Back of the Pack
Oftentimes, people will discuss the most powerful colours of magic. Frequently enough, you’ll see Green and Blue held in high regard. But its commonly considered the lowest power colour is White. There are a high number of reasons for this, as the colour is predominantly treated as support in multicoloured decks. As a result, many players will feel alienated from playing a Mono-White deck. Let’s go over some of the ways you can help alleviate the issues for your next build.
Oftentimes, White creature spells can feel like they cost a little too much mana for enough of an effect in comparison to some of the multicoloured or other coloured creatures available in Magic. Players will just go for the biggest spell available like Avacyn, Angel of Hope because it has some of the most powerful text. However, decks that have trouble generating a lot of mana quickly will have a problem in a high number of your games. As far as higher curve creatures are concerned, Elesh Norn, Grand Cenobite will often just be one of your best creatures either in the deck or in the Command Zone. Nearly every Mono-White deck that can afford the card should be running it at least in the deck. Elesh Norn isn’t the only Commander available though. There are some wonderful lists running Eight-and-a-Half-Tails as pseudo control decks, Darien, King of Kjeldor prison decks, Teshar, Ancestor’s Apostle or God-Eternal Oketra led White weenie decks and some really great Isamaru, Hound of Konda Voltron decks. While not every Commander is a home run, the number of options available still offers players various play styles.
Mono-White decks suffer from the ability to play multiple lands a turn or to ramp ahead in other ways. This is a colour identity restriction that one can get over by playing artifacts like Arcane Signet and other mana rocks with a low converted mana cost. Commander's Sphere and Hedron Archive stand out for being able to replace themselves when you just need more cards. Including lands that tap for more than one mana at a time will also help with this. Ancient Tomb and Nykthos, Shrine to Nyx are wonderful cards that will help ramp you into your bigger plays, especially if you’re leaning your deck heavier into artifacts. A more recent addition to the colour comes from Commander 2020 in Verge Rangers and Cartographer’s Hawk. Both are looking to become staples in Mono-White alongside Knight of the White Orchid and Land Tax.
White doesn’t have a high number of effects that explicitly draw cards or even really tutor for cards. Enlightened Tutor and most other tutors are only able to search for artifacts or enchantments. Generally, the ways to get around this are value creatures like Sun Titan, the classic Solemn Simulacrum, or artifacts that will draw you cards. Some standouts for this are Mind’s Eye and Staff of Nin. Again, one of the big issues with a lot of this is the converted mana cost of each of these spells or the long term mana investment in spells like Mind’s Eye. This can be dealt with through the ramp spells mentioned above. This also carries over to the mana base with Drifting Meadow for cycling and Castle Ardenvale or Emeria, the Sky Ruin to help generate value. Most of these cards come with no additional cost to include.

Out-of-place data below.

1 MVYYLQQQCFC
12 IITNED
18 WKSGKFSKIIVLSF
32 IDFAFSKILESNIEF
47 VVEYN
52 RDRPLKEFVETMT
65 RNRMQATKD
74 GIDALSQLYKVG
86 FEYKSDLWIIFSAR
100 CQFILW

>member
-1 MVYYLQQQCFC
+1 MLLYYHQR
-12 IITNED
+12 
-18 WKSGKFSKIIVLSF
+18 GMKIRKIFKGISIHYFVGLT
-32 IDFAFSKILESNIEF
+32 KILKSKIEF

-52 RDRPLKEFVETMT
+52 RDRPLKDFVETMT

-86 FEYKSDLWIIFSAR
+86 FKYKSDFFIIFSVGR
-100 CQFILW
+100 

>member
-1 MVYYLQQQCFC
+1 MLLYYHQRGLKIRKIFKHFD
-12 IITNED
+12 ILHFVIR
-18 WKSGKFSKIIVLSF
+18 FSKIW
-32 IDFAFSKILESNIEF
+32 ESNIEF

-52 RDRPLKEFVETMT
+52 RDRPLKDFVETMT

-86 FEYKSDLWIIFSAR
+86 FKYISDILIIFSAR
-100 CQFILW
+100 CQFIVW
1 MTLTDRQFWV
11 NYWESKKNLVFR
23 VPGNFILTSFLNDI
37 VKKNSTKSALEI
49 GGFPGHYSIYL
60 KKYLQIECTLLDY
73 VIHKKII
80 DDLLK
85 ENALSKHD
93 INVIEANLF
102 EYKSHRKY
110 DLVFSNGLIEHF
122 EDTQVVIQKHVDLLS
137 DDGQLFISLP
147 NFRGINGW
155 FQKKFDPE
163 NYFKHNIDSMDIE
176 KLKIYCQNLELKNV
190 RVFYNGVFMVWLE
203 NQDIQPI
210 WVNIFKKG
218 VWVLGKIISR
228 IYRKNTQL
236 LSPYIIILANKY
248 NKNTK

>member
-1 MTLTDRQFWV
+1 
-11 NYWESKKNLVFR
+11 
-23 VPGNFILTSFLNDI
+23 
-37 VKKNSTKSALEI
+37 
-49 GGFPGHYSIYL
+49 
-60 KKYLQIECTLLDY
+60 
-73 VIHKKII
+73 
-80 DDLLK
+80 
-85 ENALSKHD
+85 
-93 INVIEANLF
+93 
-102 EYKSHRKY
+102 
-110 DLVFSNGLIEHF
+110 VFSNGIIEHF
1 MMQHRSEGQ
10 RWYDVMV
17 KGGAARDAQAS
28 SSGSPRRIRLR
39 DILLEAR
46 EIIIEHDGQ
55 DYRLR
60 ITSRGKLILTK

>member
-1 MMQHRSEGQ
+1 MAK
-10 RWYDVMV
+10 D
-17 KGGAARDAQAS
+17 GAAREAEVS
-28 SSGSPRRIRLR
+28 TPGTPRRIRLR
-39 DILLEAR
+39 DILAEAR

Another way to make it to the higher end cards is to include a fair number of efficient permanents that keep your opponents on your level. For keeping them on your level, look to soft prison elements like Blind Obedience, Authority of the Consuls, Drannith Magistrate, Ghostly Prison and Norn’s Annex. With the support of these cards, you’ll keep pace with your opponent board power through Luminarch Ascension, Serra Ascendant, Stoneforge Mystic into a Batterskull, or even just pull far ahead with a timely Smothering Tithe. There are plenty of ways to keep pace in a Mono-White deck, and if you can’t build a board state, just wipe it.
One of White’s biggest strengths is the removal spells in its arsenal. Path to Exile, Swords to Plowshares, Generous Gift, Return to Dust and Winds of Abandon are some of the best targeted removal spells. Each of these spells is efficient, effective, and generally permanent. It’s a shame to give your opponents something for removing their problematic permanent, but the efficiency of these spells is near unbeatable. As well, Winds of Abandon is one of the strongest new removal spells printed into the format. Being an efficient removal spell at two mana with the overload ability for a later game board wipe provides a huge swing. It’s pretty close to a fixed Cyclonic Rift. Speaking of wraths, this colour has them all. Wrath of God, Day of Judgment, Martial Coup and Austere Command are all absolute all-stars in the format with other more budget options also being stellar options (see Cleansing Nova). White has the ability to deal with any permanent type efficiently while offering various options based on your meta.
Overall, White has more options for deck building than many players give it credit for. Next time you’re browsing for your next Commander deck, take a look at some of the Mono-White Commanders available and see if there’s something that suits your style. Don’t be afraid to try Mono-White as one of your next decks. That’s all for today. Perhaps I’ll have to come back sometime and talk about a few underrated White cards in the format. Until next time, may all your hands curve out perfectly!